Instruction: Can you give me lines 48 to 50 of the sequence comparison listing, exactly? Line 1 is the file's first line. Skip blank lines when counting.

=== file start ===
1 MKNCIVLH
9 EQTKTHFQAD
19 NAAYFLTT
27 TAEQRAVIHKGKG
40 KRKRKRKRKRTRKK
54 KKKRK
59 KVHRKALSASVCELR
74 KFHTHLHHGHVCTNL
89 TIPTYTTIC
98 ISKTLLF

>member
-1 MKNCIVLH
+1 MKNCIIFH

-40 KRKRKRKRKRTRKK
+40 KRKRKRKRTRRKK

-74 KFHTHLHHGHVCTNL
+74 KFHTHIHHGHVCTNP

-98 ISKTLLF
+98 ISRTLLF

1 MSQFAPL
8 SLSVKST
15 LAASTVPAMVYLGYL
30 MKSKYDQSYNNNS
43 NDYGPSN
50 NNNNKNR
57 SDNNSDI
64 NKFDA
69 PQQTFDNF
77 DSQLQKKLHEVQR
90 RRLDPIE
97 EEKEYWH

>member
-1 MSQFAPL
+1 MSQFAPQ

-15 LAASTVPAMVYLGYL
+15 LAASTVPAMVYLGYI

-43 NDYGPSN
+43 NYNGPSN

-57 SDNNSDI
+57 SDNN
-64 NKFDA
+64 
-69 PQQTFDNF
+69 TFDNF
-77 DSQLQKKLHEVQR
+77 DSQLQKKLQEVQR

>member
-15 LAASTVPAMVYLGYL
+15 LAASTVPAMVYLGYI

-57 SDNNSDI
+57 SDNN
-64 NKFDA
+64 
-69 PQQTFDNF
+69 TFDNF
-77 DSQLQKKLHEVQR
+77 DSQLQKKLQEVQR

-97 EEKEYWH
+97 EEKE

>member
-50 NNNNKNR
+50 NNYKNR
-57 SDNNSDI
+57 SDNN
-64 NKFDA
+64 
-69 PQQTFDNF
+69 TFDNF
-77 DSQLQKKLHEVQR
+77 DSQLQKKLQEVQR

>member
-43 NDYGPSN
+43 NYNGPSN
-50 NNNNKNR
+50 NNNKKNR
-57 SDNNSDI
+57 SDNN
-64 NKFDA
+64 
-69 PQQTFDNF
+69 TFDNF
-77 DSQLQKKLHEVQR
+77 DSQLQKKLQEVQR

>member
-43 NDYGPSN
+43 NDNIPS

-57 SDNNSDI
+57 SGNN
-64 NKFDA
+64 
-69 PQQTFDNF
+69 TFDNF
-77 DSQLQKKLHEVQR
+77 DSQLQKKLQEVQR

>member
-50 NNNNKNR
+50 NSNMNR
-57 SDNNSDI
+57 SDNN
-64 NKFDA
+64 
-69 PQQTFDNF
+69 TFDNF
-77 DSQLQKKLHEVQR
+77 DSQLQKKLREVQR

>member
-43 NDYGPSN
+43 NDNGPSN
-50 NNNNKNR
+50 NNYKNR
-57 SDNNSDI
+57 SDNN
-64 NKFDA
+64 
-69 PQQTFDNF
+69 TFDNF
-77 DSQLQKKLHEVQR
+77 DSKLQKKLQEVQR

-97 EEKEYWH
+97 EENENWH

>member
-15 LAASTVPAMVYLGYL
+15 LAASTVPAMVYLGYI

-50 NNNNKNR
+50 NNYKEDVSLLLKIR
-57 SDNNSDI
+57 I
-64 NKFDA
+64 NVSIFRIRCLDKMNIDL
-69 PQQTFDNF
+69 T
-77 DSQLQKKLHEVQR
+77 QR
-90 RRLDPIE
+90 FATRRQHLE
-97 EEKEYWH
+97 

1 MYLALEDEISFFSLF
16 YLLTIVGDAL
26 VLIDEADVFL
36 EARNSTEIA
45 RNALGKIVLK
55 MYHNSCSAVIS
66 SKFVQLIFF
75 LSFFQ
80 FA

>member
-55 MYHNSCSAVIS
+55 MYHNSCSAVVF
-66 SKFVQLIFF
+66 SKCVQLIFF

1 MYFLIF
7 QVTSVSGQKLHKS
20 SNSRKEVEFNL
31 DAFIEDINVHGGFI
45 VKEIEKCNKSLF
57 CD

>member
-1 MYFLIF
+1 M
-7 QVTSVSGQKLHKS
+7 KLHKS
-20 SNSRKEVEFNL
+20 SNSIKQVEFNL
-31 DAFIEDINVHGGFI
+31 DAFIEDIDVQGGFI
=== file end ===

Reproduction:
-15 LAASTVPAMVYLGYL
+15 LAASTVPAMVYLGYI

-57 SDNNSDI